Today's announcement by the Obama Administration that it will allow certain illegal immigrants to stay in the U.S. and have the ability to work without penalty is being embraced by undocumented students in Connecticut.
24-year-old Camila Bortoletto of Danbury has a twin sister. They're like many young people in Connecticut who are high school and college graduates. But getting a job in the profession of their choice has been unattainable. That's because Bortoletto and her sister are here illegally. Their parents brought them to the U.S from Brazil when they were just 9-years old.
Under the federal immigration rule change, they and other undocumented students will now be able to apply for deferred action. This means they won't have to worry about being deported as long as they came to the U.S. under the age of 16, have lived here for at least five years, and have no criminal record.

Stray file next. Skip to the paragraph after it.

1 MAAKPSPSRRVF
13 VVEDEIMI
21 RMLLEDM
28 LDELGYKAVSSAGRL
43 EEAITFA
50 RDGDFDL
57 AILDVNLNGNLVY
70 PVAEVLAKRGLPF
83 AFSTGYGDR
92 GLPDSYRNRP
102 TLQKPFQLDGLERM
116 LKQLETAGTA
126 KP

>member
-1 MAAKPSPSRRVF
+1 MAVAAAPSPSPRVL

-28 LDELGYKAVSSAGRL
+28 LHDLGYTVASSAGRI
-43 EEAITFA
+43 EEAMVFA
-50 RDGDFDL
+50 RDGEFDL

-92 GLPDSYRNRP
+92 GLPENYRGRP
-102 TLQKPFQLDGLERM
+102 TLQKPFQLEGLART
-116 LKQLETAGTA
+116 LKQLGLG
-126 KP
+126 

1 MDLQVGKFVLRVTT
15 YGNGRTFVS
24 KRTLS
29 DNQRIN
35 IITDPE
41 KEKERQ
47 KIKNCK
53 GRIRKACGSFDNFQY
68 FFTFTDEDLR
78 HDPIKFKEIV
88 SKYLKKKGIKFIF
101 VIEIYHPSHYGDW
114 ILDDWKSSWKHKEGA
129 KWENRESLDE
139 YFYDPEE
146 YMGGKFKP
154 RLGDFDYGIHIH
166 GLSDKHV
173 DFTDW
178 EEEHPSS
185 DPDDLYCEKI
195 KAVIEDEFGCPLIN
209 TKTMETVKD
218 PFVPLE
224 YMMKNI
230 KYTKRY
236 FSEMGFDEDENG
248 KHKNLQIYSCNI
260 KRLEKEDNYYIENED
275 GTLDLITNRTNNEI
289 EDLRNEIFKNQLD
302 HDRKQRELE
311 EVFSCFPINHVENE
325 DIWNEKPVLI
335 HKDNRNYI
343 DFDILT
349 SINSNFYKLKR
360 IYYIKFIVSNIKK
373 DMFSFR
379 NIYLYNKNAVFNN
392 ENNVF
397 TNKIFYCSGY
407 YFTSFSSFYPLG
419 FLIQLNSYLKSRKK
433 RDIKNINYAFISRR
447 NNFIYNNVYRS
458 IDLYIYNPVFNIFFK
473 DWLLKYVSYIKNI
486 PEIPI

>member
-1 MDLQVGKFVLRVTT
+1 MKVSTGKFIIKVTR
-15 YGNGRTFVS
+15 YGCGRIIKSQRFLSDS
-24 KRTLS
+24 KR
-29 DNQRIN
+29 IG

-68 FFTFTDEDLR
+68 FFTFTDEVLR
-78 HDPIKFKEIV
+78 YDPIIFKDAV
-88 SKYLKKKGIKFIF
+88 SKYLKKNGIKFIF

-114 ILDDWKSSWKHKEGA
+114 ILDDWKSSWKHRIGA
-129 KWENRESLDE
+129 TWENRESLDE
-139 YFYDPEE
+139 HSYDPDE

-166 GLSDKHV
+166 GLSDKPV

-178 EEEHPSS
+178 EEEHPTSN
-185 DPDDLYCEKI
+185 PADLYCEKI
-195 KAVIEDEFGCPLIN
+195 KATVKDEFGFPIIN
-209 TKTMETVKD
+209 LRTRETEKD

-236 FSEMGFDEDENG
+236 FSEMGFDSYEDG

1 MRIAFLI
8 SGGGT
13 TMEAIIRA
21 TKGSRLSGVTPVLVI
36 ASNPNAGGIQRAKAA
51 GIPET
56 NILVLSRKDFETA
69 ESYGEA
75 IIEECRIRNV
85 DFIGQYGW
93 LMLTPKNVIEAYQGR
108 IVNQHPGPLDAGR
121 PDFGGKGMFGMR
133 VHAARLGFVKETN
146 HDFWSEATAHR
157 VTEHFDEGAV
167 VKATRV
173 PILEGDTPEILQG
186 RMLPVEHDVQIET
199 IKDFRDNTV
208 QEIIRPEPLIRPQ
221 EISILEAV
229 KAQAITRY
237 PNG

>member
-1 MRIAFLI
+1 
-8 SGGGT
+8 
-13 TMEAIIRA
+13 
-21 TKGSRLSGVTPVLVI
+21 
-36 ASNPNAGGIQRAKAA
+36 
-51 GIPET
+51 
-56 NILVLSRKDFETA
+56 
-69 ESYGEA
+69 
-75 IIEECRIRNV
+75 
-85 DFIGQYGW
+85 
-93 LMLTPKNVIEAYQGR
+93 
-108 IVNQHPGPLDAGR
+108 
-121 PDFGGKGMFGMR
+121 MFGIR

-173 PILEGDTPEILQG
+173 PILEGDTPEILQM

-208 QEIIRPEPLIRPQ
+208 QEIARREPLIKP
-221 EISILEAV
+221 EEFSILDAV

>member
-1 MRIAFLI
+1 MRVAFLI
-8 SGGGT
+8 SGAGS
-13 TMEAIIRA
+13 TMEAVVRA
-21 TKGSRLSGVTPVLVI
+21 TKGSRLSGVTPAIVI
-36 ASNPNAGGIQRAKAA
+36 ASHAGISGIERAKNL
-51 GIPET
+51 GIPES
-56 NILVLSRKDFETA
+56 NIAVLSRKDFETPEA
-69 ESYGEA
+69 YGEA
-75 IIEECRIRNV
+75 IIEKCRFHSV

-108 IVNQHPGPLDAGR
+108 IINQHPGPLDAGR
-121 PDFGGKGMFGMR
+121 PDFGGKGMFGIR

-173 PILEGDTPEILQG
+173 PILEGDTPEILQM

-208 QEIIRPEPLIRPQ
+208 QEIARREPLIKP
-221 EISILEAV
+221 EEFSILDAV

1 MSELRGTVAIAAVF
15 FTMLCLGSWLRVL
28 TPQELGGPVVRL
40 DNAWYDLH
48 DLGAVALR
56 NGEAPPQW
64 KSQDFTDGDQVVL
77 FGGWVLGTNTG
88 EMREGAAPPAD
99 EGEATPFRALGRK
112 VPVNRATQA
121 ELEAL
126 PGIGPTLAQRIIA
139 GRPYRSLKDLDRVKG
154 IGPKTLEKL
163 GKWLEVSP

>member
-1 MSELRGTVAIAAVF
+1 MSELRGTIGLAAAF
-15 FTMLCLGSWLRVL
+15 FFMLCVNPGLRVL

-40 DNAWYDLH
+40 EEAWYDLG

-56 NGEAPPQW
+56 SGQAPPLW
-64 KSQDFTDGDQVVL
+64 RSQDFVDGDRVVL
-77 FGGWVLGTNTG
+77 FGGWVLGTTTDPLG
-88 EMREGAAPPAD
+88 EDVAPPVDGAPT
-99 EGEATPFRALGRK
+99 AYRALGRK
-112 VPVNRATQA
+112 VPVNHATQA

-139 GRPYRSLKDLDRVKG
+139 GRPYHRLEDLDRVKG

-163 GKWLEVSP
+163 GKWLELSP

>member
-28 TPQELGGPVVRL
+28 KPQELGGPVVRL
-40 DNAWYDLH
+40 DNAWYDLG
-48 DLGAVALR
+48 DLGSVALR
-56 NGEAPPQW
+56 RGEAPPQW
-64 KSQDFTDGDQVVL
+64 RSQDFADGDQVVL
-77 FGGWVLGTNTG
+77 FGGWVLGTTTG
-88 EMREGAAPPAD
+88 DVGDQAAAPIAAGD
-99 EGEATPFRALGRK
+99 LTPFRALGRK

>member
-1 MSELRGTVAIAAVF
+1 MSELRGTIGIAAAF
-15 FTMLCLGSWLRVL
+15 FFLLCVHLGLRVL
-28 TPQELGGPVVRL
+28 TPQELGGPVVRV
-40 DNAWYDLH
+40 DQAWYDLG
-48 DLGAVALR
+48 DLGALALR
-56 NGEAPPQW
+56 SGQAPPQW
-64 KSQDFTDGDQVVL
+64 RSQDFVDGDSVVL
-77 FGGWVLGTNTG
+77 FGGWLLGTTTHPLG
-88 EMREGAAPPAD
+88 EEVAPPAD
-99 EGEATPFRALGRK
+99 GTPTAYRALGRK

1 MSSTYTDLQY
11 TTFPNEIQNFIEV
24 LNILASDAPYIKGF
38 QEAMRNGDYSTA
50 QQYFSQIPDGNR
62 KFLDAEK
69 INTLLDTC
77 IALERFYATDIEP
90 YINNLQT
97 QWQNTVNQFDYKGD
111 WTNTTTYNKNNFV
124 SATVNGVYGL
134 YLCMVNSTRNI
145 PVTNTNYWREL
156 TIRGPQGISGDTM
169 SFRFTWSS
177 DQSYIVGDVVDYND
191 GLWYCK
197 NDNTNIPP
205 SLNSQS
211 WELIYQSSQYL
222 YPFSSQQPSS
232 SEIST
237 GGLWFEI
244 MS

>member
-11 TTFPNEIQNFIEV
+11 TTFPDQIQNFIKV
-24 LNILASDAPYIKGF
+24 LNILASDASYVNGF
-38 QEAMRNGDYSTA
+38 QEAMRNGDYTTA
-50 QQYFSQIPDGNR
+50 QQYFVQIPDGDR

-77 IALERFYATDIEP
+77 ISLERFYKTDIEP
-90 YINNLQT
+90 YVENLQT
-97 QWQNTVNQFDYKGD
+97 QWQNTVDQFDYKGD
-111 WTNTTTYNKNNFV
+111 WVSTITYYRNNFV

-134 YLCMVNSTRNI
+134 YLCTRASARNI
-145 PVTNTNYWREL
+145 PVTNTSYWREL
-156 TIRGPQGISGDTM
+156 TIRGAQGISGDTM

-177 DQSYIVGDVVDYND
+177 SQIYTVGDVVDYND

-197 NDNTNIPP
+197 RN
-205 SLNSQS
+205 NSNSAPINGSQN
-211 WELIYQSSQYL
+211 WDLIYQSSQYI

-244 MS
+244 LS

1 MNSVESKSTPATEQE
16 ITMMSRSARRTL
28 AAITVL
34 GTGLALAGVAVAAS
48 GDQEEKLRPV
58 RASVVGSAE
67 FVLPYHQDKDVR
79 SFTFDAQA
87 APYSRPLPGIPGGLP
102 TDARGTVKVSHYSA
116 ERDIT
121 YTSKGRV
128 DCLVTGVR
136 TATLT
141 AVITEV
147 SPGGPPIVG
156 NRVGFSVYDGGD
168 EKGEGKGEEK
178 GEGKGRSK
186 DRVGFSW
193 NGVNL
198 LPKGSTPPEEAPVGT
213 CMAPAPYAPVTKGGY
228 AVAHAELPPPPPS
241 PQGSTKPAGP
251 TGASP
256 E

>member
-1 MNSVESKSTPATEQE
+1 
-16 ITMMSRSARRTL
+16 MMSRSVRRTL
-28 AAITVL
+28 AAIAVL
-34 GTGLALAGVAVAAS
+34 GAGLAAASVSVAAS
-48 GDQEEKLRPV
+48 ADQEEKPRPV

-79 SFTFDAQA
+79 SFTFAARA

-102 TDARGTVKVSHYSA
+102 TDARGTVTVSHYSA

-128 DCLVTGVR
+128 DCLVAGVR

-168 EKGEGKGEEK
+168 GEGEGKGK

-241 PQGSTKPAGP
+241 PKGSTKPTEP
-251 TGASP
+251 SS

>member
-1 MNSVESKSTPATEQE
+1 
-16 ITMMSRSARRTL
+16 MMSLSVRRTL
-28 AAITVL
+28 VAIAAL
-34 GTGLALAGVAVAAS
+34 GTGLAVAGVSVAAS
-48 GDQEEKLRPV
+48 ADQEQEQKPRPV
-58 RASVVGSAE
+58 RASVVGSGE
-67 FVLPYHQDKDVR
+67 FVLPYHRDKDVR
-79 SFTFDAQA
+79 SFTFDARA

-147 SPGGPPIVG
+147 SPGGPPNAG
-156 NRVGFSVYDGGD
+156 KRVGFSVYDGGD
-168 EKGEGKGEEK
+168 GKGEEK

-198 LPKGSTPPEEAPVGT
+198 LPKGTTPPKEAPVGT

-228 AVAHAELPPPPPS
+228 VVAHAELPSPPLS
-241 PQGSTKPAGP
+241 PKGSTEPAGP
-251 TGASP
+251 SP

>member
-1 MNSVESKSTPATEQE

Bortoletto says she plans on going to graduate school to pursue her dream of working in environmental research.
"Now that I can get a job, you know, my entire future has just opened up!"
The Bortolettos belong to the group, CT Students for a Dream which advocates for the Dream Act. The federal law would give illegal immigrants a path to citizenship but the measure has failed to pass numerous times in the last ten years.
It's estimated that anywhere from 5,000 to 15,000 Connecticut students could benefit from the new immigration policy. According to the Department of Homeland Security, they'll be able to apply for deferred action in the next two months.